Is the only thing I have actually planted this year, so could not vote for that. Mint, on the theory it will overrun the weeds, and basil, because it is so yummy. But I have lots of lovely weeds, and also pretty perennials, including the blooming kind, that the previous owner of my house put there. Currently blooming are stella d'ors, daisies, coneflowers, a rose, clematis, and some sort of very tall flower with a small, spiky violet blossom. And I can see tiger lilies and hostas are getting ready to bloom soon.


Jul 8 2013, 7:22pm

Post #8 of 42 (168 views)
Well [In reply to] Can't Post

Tomatoes, scallions, and watermelons.

Also got pecan, peach, plum, and pomegranate trees.

Alassėa Eruvande

Jul 8 2013, 7:59pm

Post #9 of 42 (189 views)
This year, I'm NARG. [In reply to] Can't Post

Not-A-Real-Gardener. Frown

I started woefully late in the season, like about 2 months late. I just pulled the last of my pitiful tomatoes, so they won't get baked in the sun. I never got around to planting the zucchini, so at least I don't have to see them suffering.

The weeds, however, are glorious in their profusion and lushness. On little-to-no water. Maybe we should develop a taste for weeds.

My flower beds are all perennials. I don't waste money on annuals anymore, since they usually require more care. As in needing to be replanted every year. I usually don't have time. Also, everything has to be a native Texan or naturalized Texan to survive around here. Water is way too expensive to be dumping on the ground willy-nilly. Tongue

I have high hopes for a fall garden, though...


Jul 8 2013, 10:21pm

Post #10 of 42 (165 views)
Ulu (breadfruit) & taro, so far. [In reply to] Can't Post

My church is starting a public garden of organic food crops, an activity inspired partly by the Grow Food not Lawns and Permaculture movements. We're starting with native Hawaiian food crops, but will add bananas and vegetables as we go along. We had an all-day design class yesterday, which was wonderful! Most of the food will be given away or sold at low cost in farmers markets in poor neighborhoods.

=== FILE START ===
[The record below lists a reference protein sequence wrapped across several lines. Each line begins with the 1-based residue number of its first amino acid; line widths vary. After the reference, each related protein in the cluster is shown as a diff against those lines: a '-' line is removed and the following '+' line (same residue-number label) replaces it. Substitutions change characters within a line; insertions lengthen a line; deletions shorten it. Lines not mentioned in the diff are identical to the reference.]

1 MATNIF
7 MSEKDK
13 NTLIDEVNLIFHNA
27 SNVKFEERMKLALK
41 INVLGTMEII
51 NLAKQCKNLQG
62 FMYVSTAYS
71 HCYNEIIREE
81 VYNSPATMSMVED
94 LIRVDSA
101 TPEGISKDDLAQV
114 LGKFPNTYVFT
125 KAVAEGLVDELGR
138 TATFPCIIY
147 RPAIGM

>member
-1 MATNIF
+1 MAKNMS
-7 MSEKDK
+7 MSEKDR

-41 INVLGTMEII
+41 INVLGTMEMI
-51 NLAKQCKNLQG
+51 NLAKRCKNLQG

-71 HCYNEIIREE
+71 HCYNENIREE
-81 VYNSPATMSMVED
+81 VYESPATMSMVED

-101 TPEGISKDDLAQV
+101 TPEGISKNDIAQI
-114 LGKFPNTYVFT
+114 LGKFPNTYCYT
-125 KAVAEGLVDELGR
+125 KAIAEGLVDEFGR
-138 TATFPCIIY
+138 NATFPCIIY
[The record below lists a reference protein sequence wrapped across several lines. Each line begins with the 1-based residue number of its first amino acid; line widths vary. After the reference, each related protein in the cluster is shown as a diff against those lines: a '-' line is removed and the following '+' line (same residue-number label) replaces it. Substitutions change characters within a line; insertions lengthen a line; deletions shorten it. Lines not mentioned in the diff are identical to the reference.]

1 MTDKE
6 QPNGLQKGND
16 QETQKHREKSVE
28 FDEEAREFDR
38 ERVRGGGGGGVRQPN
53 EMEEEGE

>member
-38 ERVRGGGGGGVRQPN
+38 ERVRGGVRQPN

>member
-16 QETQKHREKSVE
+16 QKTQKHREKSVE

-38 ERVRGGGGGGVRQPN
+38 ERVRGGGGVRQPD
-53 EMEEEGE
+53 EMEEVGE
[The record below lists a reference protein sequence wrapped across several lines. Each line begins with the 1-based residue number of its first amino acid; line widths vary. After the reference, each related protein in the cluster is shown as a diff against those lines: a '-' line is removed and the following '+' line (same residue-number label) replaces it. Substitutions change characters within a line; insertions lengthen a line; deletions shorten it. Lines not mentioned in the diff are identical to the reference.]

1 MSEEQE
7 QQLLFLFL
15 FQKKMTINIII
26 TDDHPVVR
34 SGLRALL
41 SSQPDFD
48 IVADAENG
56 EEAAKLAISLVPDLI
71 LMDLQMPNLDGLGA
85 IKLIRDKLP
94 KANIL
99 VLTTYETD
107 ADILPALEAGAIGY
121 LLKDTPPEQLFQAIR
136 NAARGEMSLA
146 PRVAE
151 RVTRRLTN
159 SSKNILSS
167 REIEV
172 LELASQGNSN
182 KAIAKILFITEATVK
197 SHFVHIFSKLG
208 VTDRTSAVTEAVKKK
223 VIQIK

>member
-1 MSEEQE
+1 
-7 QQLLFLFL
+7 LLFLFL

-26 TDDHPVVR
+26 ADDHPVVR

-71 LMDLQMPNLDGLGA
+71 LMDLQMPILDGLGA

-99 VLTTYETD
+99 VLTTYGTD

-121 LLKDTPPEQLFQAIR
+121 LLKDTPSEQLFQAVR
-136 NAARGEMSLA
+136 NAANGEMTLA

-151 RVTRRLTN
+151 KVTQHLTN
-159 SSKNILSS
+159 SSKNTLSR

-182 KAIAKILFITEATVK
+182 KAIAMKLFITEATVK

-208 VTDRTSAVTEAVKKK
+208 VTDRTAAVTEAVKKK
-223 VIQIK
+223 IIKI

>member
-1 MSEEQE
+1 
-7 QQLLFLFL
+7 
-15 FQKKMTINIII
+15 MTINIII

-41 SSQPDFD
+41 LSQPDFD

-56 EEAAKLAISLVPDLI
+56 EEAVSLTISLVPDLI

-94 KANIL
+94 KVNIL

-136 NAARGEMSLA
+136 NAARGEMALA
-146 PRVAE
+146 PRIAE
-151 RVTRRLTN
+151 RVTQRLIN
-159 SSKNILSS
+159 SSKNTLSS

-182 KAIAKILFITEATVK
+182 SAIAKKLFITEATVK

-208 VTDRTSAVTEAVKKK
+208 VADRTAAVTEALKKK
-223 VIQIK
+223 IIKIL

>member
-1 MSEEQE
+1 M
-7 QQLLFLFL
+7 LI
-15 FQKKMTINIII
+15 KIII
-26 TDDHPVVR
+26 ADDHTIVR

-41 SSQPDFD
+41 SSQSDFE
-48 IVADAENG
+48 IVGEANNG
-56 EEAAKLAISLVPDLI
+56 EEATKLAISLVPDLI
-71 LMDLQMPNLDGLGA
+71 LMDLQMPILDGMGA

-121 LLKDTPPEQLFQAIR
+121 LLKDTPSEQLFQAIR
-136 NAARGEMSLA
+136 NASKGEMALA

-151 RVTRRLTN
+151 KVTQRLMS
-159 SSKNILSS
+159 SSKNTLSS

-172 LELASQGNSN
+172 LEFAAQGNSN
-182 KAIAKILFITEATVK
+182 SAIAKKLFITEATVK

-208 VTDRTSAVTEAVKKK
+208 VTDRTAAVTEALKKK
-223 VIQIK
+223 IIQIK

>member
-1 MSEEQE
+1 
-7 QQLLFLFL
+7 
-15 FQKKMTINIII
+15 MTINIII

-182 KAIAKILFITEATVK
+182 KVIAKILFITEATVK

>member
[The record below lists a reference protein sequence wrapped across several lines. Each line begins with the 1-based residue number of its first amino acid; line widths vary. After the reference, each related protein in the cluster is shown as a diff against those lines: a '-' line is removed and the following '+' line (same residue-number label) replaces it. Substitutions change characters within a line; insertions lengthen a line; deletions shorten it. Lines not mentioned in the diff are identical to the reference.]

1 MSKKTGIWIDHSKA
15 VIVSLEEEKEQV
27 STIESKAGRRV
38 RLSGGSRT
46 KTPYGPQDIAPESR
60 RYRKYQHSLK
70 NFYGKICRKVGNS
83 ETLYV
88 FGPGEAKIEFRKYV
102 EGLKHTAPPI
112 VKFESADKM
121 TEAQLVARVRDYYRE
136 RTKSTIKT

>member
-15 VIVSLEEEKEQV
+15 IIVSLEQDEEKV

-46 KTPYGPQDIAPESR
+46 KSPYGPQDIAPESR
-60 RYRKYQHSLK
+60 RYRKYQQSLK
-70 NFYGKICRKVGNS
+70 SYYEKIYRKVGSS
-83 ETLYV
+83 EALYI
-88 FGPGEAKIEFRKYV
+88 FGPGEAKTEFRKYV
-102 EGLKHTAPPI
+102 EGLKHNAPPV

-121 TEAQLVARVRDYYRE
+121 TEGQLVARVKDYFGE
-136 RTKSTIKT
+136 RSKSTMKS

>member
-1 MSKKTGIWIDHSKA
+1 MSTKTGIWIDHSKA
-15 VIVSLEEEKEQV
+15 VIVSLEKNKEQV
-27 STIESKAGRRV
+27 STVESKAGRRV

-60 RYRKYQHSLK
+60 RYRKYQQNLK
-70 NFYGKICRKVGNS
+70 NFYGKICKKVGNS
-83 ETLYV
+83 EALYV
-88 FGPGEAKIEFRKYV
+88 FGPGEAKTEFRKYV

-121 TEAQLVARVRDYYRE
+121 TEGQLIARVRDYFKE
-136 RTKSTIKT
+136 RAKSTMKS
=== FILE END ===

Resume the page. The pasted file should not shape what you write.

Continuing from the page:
Ethel Duath

Jul 9 2013, 2:56pm

Post #11 of 42 (144 views)
At first I envsioned cats sprouting [In reply to] Can't Post

out of the ground.Wink

I bet those are the cat oats. I tried to grow purslane, but I never had before, and I think I pulled up all the seedlings! Hopefully, if you leave them alone, they won't turn into thistles or something alarming.

Is you blueberry bush new? Sometimes they take a couple of years to produce much fruit. I've also heard too much nitrogen fertilzer produces tons of leaves but no fruit with tomato plants, so I wonder if blueberries are similar?

And petunias are some of my all-time favorites, especially the deep purple ones.Smile

Ethel Duath

Jul 9 2013, 2:59pm

Post #12 of 42 (143 views)
But if the weeds can make it, maybe [In reply to] Can't Post

there is hope? After all, I've heard that dandelions were once considered a garden plant.Smile

But I have the same problem with indoor plants. I think they abandon all hope as soon as they're in the front door!

Ethel Duath

Jul 9 2013, 3:02pm

Post #13 of 42 (144 views)
I always wondered [In reply to] Can't Post

if a fence would work with deer. I don't have any here yet, but they're all around in the suburbs. Glad to know it's possible!

What are you growing for veggies?

I won't even ask what flowers the deer ate--just too sad!Unsure


Jul 9 2013, 3:07pm

Post #14 of 42 (139 views)
Thistles would be alarming! [In reply to] Can't Post

Petunias do come in so many wonderful colors! I picked white, though. The reason is that several of the flower-pot-stands that I have on my deck are white as is the railing of the pool in the backyard. I also can be indecisive about colors - white is like a non-decision.

I haven't done much with fertilizer but I have been watering the blueberries more than I thought I would be doing because it is soaking up the water that fast. I soak it and then I expected it to take a few days to dry out up to an inch below the surface but it only takes a day or two and all the stalks are greening out and there are tons of new leaves. This all makes me suspect that blueberries are more likely to make berries when the water is more scarce? I don't know but I remember having some in a backyard of a house where I used to live and usually the berries showed up later in the summer - but I don't remember so much greening of stalks and sprouting of leaves on it.

I kind of suspect that what I really have are cat oats because the little green blades poking up don't look like the grass in the backyard and do resemble what the picture on the seed bag looked like - on a very small scale. However, I am pulling up a lot of weeds from their bed. I think the trees in the back are covering the soil of my plants with their seedlings. It's harder, though, to differentiate between tree seedlings and catnip seedlings - it's pretty easy to differentiate an oat blade from a tree seedling leaf. I'm leaving the catnip seedlings and weedlings to grow beside each other a bit before pulling anything now. But I am vicious with the weedlings in the cat oat pot.